Enlarge/ You may want to nicely ask your friends who use Signal on the Mac desktop to change their notification settings.Signal

Signal, the privacy-focused voice and text-messaging application, offers an attractive bit of operational security: ephemeral text messages that "self-delete" after a predetermined amount of time. There is just one small problem, however, with that feature on the Mac desktop version of the application, as information security consultant Alec Muffett discovered: if you send a self-deleting message to someone using the macOS application, the message lives on in macOS' Notifications history.

#HEADSUP: #Security Issue in #Signal. If you are using the @signalapp desktop app for Mac, check your notifications bar; messages get copied there and they seem to persist — even if they are "disappearing" messages which have been deleted/expunged from the app. pic.twitter.com/CVVi7rfLoY

— Alec Muffett (@AlecMuffett) May 8, 2018

Ars reproduced the problem, which Patrick Wardle of Objective See conducted a particularly deep dive on—revealing that the problem is, in part, a bug in the way Signal handles calls to the macOS notification system and, in part, is just how macOS notifications work.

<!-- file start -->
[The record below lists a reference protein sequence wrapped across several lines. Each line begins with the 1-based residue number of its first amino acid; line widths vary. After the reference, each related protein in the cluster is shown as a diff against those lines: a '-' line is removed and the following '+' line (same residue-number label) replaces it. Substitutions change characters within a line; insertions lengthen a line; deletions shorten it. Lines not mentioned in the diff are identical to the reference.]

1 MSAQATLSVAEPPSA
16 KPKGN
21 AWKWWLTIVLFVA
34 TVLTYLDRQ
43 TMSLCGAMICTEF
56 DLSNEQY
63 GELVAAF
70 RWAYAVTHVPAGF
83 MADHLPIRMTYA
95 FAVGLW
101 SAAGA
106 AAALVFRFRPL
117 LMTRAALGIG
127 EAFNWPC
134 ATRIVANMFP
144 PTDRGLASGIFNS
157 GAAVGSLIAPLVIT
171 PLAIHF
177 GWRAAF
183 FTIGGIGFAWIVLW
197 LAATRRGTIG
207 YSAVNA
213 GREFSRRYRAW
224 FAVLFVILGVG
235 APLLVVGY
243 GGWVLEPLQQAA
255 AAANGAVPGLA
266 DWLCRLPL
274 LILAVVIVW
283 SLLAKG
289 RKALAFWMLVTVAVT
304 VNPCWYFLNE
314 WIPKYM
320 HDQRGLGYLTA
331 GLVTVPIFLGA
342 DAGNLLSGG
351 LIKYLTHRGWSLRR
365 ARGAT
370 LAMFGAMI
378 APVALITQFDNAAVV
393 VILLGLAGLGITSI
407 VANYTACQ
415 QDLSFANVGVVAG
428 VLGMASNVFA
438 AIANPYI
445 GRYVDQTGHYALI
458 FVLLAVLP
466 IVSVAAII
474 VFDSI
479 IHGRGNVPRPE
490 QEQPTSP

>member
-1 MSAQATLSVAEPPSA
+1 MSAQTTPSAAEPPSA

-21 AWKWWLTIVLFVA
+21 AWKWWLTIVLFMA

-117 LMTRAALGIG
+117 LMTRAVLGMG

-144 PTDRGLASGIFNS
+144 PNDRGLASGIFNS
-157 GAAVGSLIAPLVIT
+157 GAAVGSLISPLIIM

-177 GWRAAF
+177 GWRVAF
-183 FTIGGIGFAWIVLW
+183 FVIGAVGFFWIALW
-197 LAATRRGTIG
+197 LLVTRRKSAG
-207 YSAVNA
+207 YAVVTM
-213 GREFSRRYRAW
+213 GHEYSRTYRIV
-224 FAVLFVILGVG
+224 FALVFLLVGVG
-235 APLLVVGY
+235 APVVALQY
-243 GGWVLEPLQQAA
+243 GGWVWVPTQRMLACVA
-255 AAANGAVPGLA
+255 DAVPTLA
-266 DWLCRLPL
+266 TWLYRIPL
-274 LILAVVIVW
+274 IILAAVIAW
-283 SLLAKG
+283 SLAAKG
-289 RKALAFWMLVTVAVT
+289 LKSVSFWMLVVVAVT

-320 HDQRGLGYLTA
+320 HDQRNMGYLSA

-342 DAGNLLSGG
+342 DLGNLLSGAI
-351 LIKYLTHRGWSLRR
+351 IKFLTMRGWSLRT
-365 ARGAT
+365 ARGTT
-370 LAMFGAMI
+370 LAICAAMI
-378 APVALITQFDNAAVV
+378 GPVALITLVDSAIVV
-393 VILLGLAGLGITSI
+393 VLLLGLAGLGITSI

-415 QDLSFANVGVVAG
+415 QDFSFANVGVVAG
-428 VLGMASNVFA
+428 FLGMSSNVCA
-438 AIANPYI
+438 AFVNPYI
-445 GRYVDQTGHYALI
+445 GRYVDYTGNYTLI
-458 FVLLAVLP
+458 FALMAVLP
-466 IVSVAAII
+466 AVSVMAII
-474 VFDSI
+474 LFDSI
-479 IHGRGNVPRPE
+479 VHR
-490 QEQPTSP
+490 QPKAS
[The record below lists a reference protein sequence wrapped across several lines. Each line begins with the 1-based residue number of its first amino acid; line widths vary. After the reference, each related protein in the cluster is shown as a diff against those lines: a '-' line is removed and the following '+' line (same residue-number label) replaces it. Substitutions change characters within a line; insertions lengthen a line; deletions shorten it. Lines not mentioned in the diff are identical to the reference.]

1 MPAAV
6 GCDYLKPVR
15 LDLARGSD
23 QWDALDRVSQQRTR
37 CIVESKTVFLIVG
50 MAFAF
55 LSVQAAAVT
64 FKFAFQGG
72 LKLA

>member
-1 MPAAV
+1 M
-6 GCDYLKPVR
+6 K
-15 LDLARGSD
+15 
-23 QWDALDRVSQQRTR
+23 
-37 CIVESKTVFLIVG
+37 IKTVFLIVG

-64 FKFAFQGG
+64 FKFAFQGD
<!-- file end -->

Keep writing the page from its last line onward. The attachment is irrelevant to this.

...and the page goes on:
• Signal's notifications settings. Don't set them this way.
  • Signal messages deleted still show up in notifications.
  • Nathan Mattise set his messages to delete, but they persisted in notifications—and on my hard drive.
  • The Notifications database record for a Signal alert. The contents of the message are stored in a binary plist format, shown here as hexadecimal data.

If you've turned notifications off for Signal or limited the amount of information that gets pushed to Notifications through Signal's settings, this is not a problem; if you have not, you'll likely want to change your settings for now until a future version of Signal fixes the issue.

Because Signal does not provide any guidance to Notifications on how to handle the messages once they've been seen, macOS does not automatically delete notifications—even after their time has expired. In fact, the messages are retrievable from a non-encrypted, user-readable SQLite database in macOS' hidden /private directory, which stores each Mac user's notifications. While the messages are stored in hexadecimal format as a binary property list (plist), the data can easily be converted back to plain text. And voilà, your friend's self-deleting message is recovered.

Again, all of this can easily be mitigated by simply changing the notification settings for Signal or using full-disk encryption to make sure no one can gain access to your hard drive to retrieve the SQLite files without your password. But there's nothing on the sender's end that guarantees that will happen—so as always, send your ephemeral messages with care.

Original Article

[contf] [contfnew]

Ars Technica

[contfnewc] [contfnewc]